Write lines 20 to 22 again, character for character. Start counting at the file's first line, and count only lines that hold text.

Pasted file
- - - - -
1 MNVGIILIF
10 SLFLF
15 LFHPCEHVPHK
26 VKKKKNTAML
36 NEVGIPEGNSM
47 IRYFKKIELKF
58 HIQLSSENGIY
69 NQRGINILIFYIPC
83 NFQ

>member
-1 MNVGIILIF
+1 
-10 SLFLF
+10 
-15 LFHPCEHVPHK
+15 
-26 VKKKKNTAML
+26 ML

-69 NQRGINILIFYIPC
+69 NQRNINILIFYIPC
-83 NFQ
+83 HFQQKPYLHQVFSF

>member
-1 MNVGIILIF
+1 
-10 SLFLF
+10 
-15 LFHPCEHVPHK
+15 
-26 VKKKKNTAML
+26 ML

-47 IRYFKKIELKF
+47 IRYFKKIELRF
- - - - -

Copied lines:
+69 NQRNINILIFYIPC
-83 NFQ
+83 HFQQKPYLHQVFSF